Right Behind You by Lisa Gardner
Star rating: ★★ ☆☆ ☆ 2/5
Summary: Eight years ago Sharlah’s brother beat their father to death when he killed their mother and then came after them with the same knife. Now Sharlah is thirteen and about to be adopted out of the foster care system when her brother comes back into her life in a dramatic way. Telly is wanted as a suspect in a recent spree killing and Sharlah has to face the brother she hasn’t seen in eight years and the person he has become.
Review: I received a digital galley of this book from Penguin’s firsttoread.com.
I wanted to like this book, there was potential but I just couldn’t make myself like it.
It is the seventh book in a series I’d never read before but it’s pretty stand alone, I didn’t feel like I was missing anything by not having read the rest of the books. I do feel if I had read the rest of the series I would be annoyed by how much the two main characters of this series seems to be introduced to the reader. It feels like they’re always being described in a way that shouldn’t be necessary in the seventh book.
A lot of the characters drove me nuts, or I suppose the descriptions of the characters. Take Cal, the tracker for instance, did you know he makes cheese? I do because it was brought up every five seconds. I’m not even joking one page had three separate times where it is mentioned he makes cheese! We get it, oh my god. It’s to the ridiculous level where one of the notes I made to myself was “hey, you guys hear Cal makes cheese?” and I groaned every time it got mentioned (so I groaned a lot). Also Sharlah’s name bugged me, as did her brother’s Telly Ray Nash, they were just weird names that irked me every time they came up.
The overall theme that technology is bad made me think
Like it was just so over the top. And there were a lot of unrealistic views of teens and how they use technology. Such as at one point Sheriff Shelly talks about how teenagers use burners to hide things they don’t want their parents to know. What? I’ve never ever met a teen that does that, that’s some made up old man yells at a cloud bs. Also the characters are in Telly’s room, examining his things and they’re surprised he has real books instead of an ereader because that’s apparently the only thing kids these days read on. Um, one not true and also SO much time is spent making sure the readers know that foster kids do not have a lot of things so where the hell would a foster kid (one that is also an apparent trouble kid) get an ereader? No where. They’re not like books where you can buy them cheap at thrift stores and library sales. Come on.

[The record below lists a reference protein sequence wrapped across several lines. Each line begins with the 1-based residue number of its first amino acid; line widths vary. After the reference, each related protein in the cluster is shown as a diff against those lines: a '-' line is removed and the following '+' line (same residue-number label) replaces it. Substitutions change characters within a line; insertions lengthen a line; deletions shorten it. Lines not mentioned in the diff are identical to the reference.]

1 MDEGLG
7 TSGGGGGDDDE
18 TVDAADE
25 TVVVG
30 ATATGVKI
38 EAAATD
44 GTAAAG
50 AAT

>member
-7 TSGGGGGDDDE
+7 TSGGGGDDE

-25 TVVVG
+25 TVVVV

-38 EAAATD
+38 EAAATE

I was so irritated when I read of how invasive Sharlah’s foster parents are, and the book justifies it!! The mom apparently reads every text she sends? You know what that does? That makes kids more secretive and more creative in ways to hide things from their parents and they don’t trust their parents. And they talk about how trust has to be earned, um?? You’ve had her for three years, she’s not in any danger of hurting herself or others– there is no reason to be so invasive into her privacy besides wanting that control over her. Like maybe if she was as troubled as her brother and brand new to them but she isn’t! Ridiculous.
The plot itself is okay, there are some twists but it feels very cop procedural show and not one of the good ones. It’s pretty boring in a lot of places and drags, there is no real thrill to it. Honestly the only part of the book I liked was the tracking dog Molly. Otherwise? Super forgettable and lots of irritating moments. A lot of the parts that could have been more interesting, like Sandra and her past, were fairly vague and brushed over. But hey! We got to hear Cal makes cheese!